There really are some amazing deals floating around the market right now, just make sure you can afford them.  We are looking for a home you can maintain and afford, not a fad purchase that will lead to a lifetime of yo-yo budgeting.

You don’t want to end up back in the fat pants.

Selling Your Home in a Down Market


You’ve been married so long that you’ve forgotten how to be single.  Your t-shirts all have holes in them, you don’t shave on the weekends, and you haven’t consumed a “Diet” anything in years.

While your spouse may love you despite the fact that you have completely let yourself go, you are in for a rude awakening if you ever find yourself back on the market.  Flaws are only endearing to loved ones, not strangers.  Before you hit those nightspots, you’ll need a new wardrobe with the latest fashions.  You’ll need to cut that hair and clean underneath those fingernails.  Don’t even get me started on the unibrow.  You need to put your best face forward if you are to attract one of those cute, little minx.

But what about when it’s your house that you are divorcing?

You look at your home, and you know that things just aren’t working out.  Either you have lost that loving feeling or it’s simply time for a change.  It may be amicable or there may be irreconcilable differences.  Maybe you’ve always known that this house was only “Mr. Right Now.”  Regardless of the reasons for your split, it’s time to move on.  All of those things that you have lived with over the years?  The creaky front door hinges?  The balky A/C unit?  The old, pale yellow linoleum that you originally detested, but grew to loathe?  It’s all gotta be gussied up.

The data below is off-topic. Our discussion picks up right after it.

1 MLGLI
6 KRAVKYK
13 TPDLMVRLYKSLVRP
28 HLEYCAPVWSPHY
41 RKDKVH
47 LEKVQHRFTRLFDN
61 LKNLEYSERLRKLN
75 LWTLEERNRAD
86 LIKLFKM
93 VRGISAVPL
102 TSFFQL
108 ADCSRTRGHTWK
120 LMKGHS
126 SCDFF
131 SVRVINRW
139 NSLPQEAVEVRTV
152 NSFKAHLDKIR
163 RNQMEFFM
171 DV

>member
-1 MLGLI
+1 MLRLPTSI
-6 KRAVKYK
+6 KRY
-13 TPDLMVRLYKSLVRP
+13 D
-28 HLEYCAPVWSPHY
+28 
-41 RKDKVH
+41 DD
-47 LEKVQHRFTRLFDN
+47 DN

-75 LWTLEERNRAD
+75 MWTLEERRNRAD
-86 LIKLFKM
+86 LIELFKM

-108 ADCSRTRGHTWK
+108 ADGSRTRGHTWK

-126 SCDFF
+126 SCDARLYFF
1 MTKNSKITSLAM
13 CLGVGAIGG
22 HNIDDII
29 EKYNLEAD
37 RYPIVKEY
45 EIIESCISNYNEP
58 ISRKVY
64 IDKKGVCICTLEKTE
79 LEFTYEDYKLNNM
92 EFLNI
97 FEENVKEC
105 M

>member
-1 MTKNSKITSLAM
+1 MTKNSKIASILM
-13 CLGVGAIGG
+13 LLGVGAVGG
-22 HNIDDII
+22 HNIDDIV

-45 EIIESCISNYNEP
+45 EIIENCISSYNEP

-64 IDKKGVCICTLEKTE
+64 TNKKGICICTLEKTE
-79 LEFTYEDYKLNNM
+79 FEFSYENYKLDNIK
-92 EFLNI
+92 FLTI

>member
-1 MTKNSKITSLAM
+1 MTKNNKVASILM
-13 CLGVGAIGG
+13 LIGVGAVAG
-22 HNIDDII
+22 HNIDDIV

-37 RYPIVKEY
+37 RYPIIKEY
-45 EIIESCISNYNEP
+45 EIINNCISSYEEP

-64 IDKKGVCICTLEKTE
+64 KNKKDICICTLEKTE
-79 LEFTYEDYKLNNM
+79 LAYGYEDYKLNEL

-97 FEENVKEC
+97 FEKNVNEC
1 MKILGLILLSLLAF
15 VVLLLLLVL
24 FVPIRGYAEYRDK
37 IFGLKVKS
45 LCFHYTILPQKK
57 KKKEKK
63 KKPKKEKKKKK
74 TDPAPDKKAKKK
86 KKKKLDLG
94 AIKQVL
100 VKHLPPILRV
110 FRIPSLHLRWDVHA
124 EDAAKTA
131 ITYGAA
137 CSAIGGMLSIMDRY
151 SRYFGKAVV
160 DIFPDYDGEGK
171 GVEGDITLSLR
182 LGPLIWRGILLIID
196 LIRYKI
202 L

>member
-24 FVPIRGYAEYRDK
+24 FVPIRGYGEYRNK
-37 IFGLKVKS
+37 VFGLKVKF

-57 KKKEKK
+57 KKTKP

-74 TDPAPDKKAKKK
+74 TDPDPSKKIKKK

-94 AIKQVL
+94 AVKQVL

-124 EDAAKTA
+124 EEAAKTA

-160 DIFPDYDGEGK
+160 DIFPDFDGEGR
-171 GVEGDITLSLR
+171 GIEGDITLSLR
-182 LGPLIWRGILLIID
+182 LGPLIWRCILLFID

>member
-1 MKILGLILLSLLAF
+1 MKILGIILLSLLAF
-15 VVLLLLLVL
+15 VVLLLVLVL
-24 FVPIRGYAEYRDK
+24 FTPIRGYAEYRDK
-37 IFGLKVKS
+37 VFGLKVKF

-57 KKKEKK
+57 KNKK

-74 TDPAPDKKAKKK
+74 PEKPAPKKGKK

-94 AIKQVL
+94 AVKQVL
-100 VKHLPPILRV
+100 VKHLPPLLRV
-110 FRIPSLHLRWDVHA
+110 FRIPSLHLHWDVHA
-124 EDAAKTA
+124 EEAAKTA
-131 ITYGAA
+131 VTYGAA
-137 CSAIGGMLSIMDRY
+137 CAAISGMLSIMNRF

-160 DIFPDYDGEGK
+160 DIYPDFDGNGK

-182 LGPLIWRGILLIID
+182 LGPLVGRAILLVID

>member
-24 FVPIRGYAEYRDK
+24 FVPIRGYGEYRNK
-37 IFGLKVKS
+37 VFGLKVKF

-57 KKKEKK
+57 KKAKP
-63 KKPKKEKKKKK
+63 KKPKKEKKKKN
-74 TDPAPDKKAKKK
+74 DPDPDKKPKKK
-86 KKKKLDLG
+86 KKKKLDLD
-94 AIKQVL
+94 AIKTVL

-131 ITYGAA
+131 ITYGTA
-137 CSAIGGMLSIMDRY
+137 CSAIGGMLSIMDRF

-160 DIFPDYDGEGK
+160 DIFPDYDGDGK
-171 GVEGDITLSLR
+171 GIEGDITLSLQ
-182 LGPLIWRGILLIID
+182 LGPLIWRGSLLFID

Now you can’t take every middle-aged home and turn it into a supermodel overnight, and that’s okay.  You don’t necessarily have to be the best looking house on the planet, just the hottest little number in the club.

When you are elbow to elbow with competing properties, you don’t want your fly to be down.  That’s not how you drag home a buyer of which your mother would approve.  No, that’s how you pick up that other kind of buyer.  You know the type.  Offers you a hundred thousand off of list price and demands umpteen thousand dollars to repair things that cost a couple hundred.  That is one coyote ugly buyer.  Keep such buck-toothed, cross-eyed suitors at bay by using the right bait.

Trolling for a trophy buyer? Change out those tired carpets, paint those grimy walls, oil those squeaks.

Fishing for carp?  Throw a big wad of Velveeta around your hook and toss it out there.

We have all heard the reports about the overwhelming levels of housing inventory.  Vastly more homes for sale than qualified buyers.  It can be quite discouraging to a seller.  I have been through a great many of these properties, however, and the poor showing condition many of them display never ceases to amaze me.  There may be a glut of houses for sale, but in my own myopic view, there is a whole lotta rough for every diamond.  If I had to speculate, and I will, I’d hazard that many sellers have either given up hope or refuse to spend any money that they don’t expect to recoup in full.

Don’t fall victim to this mindset.   Now, more than ever, you need to get your home standing tall if you plan to sell it any time soon.   I know that these are lean times, but if you can afford to carry a non-selling house for months on end, you can afford to stage it properly to expedite the process of finding a new beau.  After all, the sooner you find the next Mr. or Mrs. Right for your home, the sooner you can stop writing those alimony checks.